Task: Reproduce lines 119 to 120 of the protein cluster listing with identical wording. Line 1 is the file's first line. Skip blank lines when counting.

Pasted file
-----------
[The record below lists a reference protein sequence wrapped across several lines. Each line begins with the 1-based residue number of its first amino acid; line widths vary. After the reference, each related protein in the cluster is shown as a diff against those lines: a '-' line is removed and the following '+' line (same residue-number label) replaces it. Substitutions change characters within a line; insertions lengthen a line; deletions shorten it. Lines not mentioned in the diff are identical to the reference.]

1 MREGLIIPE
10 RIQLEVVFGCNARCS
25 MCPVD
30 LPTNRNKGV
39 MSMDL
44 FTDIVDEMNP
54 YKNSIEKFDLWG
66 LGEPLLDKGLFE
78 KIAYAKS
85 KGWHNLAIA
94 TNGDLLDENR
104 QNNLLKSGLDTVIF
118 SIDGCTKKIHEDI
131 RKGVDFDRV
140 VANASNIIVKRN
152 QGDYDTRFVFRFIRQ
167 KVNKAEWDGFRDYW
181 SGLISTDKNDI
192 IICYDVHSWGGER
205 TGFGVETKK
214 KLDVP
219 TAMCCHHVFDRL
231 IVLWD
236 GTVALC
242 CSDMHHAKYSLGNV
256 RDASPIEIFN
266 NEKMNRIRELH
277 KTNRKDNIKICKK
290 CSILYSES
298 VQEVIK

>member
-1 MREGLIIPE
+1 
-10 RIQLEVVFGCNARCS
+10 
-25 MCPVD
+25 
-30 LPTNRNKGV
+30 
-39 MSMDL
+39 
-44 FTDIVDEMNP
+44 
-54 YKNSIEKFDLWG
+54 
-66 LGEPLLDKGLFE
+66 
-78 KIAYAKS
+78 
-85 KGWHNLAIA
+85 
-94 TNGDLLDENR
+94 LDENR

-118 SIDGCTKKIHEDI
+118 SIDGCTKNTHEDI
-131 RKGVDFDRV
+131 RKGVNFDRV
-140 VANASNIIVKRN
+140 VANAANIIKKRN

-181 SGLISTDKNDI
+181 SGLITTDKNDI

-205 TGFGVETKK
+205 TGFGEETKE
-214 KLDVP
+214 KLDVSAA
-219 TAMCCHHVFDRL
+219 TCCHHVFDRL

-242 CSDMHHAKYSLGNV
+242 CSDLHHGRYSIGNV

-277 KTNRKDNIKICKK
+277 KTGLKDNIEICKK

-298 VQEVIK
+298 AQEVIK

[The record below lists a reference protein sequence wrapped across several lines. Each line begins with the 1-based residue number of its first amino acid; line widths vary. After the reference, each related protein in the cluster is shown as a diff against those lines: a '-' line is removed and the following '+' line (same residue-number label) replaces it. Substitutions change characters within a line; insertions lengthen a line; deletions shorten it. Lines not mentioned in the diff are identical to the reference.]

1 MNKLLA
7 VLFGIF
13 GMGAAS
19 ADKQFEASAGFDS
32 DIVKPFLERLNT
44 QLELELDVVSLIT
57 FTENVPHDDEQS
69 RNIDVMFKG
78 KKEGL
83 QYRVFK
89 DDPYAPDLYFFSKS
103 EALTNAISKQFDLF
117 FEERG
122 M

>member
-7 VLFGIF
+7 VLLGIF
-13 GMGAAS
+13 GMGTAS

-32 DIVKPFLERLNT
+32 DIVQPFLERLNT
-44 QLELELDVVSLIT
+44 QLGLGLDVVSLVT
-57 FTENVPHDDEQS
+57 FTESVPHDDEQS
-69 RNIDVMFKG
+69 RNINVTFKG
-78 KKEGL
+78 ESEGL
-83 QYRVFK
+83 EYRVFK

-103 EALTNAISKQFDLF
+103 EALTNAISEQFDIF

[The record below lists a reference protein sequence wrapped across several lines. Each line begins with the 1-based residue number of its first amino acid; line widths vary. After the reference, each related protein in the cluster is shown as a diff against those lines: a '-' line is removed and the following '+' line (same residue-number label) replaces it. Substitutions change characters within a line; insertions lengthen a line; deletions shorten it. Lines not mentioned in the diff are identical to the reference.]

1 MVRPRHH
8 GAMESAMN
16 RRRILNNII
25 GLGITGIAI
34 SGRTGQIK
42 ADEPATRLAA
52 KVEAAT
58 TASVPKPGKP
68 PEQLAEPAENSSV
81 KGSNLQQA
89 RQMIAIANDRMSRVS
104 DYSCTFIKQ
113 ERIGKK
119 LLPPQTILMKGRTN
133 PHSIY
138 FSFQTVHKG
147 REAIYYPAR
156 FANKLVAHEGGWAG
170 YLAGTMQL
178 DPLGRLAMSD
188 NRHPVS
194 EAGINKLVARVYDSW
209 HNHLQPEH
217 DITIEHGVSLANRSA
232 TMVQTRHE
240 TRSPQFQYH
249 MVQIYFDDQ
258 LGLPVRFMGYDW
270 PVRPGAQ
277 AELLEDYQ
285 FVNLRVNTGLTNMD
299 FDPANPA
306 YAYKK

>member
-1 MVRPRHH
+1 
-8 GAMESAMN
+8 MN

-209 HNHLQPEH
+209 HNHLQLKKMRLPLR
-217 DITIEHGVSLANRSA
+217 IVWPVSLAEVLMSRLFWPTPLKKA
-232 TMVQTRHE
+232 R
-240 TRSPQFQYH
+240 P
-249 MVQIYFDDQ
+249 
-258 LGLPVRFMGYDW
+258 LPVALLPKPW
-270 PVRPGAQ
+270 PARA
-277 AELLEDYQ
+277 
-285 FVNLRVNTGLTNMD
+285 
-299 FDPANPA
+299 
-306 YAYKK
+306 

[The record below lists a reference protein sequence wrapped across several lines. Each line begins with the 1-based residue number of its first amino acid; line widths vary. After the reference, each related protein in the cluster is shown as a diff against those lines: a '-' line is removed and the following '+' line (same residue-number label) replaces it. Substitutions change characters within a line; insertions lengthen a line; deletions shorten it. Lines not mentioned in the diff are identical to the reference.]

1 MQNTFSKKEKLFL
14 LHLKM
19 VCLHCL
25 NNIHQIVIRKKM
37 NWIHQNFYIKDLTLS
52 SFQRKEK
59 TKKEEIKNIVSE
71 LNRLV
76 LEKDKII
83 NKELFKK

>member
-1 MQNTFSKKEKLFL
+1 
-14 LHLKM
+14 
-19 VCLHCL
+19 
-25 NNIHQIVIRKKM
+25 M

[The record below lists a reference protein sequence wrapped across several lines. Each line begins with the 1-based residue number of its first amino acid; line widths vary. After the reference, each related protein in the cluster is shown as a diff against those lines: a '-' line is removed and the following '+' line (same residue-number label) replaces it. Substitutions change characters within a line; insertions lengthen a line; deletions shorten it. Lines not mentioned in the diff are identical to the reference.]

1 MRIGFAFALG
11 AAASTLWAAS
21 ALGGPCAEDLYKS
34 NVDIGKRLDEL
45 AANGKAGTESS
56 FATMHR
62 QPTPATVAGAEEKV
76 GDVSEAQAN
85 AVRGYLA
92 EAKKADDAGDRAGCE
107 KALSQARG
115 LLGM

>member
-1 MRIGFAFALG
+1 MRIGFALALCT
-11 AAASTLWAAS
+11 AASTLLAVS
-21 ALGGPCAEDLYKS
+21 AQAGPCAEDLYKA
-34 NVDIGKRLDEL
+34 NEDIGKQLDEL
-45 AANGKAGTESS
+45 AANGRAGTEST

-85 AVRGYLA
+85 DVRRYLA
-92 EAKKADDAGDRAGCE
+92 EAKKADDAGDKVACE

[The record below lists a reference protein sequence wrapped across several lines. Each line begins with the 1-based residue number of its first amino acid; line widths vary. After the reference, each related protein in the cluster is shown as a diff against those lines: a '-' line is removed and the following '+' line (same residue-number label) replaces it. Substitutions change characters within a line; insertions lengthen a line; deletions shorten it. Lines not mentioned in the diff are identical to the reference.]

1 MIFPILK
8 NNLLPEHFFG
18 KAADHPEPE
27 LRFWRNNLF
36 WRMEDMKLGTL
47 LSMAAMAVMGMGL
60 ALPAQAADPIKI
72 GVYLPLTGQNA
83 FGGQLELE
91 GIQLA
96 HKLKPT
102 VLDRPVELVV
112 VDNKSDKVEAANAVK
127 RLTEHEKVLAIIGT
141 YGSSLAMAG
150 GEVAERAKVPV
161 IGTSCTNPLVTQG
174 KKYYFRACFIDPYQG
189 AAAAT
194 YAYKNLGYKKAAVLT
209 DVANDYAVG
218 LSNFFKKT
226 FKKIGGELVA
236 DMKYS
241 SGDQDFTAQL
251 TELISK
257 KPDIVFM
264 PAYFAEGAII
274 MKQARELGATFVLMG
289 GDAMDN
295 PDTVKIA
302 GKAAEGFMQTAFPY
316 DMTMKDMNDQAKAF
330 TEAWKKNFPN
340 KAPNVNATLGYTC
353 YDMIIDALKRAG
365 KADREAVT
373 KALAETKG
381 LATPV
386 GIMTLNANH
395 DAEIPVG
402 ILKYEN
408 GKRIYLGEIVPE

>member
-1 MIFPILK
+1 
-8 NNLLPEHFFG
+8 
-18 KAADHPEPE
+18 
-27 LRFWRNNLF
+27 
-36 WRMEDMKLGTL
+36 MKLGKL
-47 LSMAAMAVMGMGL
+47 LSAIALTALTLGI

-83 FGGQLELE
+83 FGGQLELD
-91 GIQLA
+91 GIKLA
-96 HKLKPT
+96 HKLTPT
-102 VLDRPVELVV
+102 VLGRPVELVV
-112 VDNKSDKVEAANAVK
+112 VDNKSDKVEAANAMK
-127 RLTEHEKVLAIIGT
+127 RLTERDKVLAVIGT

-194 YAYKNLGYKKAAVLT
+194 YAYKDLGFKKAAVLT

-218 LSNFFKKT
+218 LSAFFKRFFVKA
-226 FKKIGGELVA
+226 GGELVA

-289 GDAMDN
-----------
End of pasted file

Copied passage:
81 KGSNLQQA
89 RQMIAIANDRMSRVS